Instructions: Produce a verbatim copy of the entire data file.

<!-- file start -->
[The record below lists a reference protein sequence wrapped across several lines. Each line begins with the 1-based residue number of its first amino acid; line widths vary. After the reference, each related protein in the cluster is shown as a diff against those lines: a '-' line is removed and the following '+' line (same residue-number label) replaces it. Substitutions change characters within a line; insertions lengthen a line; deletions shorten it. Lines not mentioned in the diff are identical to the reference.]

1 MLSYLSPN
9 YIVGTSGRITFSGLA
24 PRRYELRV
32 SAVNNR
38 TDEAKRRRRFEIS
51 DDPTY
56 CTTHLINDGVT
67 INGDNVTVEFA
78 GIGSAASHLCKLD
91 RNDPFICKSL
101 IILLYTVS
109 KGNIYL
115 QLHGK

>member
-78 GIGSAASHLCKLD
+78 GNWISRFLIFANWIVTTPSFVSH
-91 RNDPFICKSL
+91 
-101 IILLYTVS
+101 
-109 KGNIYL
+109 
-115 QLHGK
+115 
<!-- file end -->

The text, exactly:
[The record below lists a reference protein sequence wrapped across several lines. Each line begins with the 1-based residue number of its first amino acid; line widths vary. After the reference, each related protein in the cluster is shown as a diff against those lines: a '-' line is removed and the following '+' line (same residue-number label) replaces it. Substitutions change characters within a line; insertions lengthen a line; deletions shorten it. Lines not mentioned in the diff are identical to the reference.]

1 MLSYLSPN
9 YIVGTSGRITFSGLA
24 PRRYELRV
32 SAVNNR
38 TDEAKRRRRFEIS
51 DDPTY
56 CTTHLINDGVT
67 INGDNVTVEFA
78 GIGSAASHLCKLD
91 RNDPFICKSL
101 IILLYTVS
109 KGNIYL
115 QLHGK

>member
-78 GIGSAASHLCKLD
+78 GNWISRFLIFANWIVTTPSFVSH
-91 RNDPFICKSL
+91 
-101 IILLYTVS
+101 
-109 KGNIYL
+109 
-115 QLHGK
+115 